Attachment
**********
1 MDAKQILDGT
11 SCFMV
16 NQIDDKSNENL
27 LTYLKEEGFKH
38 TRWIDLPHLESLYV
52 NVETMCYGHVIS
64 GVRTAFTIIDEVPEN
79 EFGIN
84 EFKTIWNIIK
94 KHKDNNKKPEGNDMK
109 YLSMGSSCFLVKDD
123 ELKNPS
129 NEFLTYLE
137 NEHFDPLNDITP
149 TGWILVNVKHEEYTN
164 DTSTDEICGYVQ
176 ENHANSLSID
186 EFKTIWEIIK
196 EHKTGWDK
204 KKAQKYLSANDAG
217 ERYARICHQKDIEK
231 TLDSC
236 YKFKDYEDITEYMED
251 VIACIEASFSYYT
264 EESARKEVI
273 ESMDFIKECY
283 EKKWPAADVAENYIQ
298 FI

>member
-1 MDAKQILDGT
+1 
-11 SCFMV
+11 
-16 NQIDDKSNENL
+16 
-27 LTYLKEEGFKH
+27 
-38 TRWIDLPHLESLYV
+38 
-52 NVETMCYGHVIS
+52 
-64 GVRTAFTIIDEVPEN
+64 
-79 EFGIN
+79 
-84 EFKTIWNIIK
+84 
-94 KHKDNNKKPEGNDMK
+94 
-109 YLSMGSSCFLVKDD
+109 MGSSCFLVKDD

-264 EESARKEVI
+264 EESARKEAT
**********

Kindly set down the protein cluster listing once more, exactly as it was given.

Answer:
1 MDAKQILDGT
11 SCFMV
16 NQIDDKSNENL
27 LTYLKEEGFKH
38 TRWIDLPHLESLYV
52 NVETMCYGHVIS
64 GVRTAFTIIDEVPEN
79 EFGIN
84 EFKTIWNIIK
94 KHKDNNKKPEGNDMK
109 YLSMGSSCFLVKDD
123 ELKNPS
129 NEFLTYLE
137 NEHFDPLNDITP
149 TGWILVNVKHEEYTN
164 DTSTDEICGYVQ
176 ENHANSLSID
186 EFKTIWEIIK
196 EHKTGWDK
204 KKAQKYLSANDAG
217 ERYARICHQKDIEK
231 TLDSC
236 YKFKDYEDITEYMED
251 VIACIEASFSYYT
264 EESARKEVI
273 ESMDFIKECY
283 EKKWPAADVAENYIQ
298 FI

>member
-1 MDAKQILDGT
+1 
-11 SCFMV
+11 
-16 NQIDDKSNENL
+16 
-27 LTYLKEEGFKH
+27 
-38 TRWIDLPHLESLYV
+38 
-52 NVETMCYGHVIS
+52 
-64 GVRTAFTIIDEVPEN
+64 
-79 EFGIN
+79 
-84 EFKTIWNIIK
+84 
-94 KHKDNNKKPEGNDMK
+94 
-109 YLSMGSSCFLVKDD
+109 MGSSCFLVKDD

-264 EESARKEVI
+264 EESARKEAT